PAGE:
Revel scooters are shutting down service in NYC after 2 people died in scooter crashes in one month
- E-scooter startup Revel will cease operations in New York City until further notice, the company announced Tuesday.
- Revel scooters were involved in two fatal crashes in the city in the past month alone, leading to increased scrutiny of the company.
- A 32-year-old man died after crashing a Revel into a light pole in Queens this week. Days earlier, a 26-year-old woman riding a Revel was killed in a crash in Brooklyn. Two other men were hospitalized after a crash this month.
Scooter-sharing startup Revel will cease operations in New York City "until further notice," the company said Tuesday.
The announcement comes after two fatal collisions involving Revel scooters in the past month, which have drawn increased scrutiny of the startup. Revel said it will review its safety measures in collaboration with city officials while its service is shut down in the city.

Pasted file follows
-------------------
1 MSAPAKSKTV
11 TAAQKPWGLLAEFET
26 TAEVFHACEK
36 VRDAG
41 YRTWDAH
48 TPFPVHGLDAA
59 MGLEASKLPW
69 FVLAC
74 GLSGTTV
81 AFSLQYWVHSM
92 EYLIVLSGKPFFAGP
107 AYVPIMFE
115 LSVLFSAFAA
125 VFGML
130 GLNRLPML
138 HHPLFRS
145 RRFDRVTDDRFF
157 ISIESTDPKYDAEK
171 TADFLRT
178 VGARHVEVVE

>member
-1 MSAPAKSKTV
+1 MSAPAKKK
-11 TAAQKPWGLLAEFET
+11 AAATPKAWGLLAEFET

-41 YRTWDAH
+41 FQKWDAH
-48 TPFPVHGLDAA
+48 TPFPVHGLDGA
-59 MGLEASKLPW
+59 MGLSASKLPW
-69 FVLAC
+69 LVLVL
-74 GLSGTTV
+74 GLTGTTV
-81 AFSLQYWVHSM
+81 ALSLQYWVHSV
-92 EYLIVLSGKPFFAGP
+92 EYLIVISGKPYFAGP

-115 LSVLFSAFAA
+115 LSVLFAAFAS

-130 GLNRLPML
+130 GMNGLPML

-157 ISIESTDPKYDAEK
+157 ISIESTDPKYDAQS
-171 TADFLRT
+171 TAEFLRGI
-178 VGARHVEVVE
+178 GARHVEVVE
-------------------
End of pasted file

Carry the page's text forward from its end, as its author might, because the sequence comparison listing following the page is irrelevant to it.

—Revel (@_GoRevel) July 28, 2020Nina Kapoor, a 26-year-old CBS reporter, died earlier this month in a Revel crash in Brooklyn. Kapoor was the passenger on a revel moped that crashed after the moped's driver suddenly swerved, New York Daily News reported. It was the first known Revel-related death in the city.Advertisement
Ten days later, a 32-year-old Queens man was killed after slamming a Revel moped into a light pole, according to law enforcement. The same week, two men were hospitalized after crashing a Revel moped in Upper Manhattan, and one was left in critical condition.
Revel first rolled out short-term moped rentals in New York City in March. Since then, it's come under increasing scrutiny over safety concerns — at least four lawsuits have been filed against the company in the city, CBS News reported. Officials at St. Barnabas Hospital in the Bronx told CNN that there's been an uptick in Revel-related injuries since the service was rolled out.New York City was one of the first cities where Revel scooters were piloted — the company has over 1,400 rental mopeds in New York and Washington, D.C. The startup raised $27.6 million in capital as of October, touting its plans to expand to more cities, according to TechCrunch.
When reached for comment, a Revel spokesperson reiterated the company's tweeted statement but declined to comment further.
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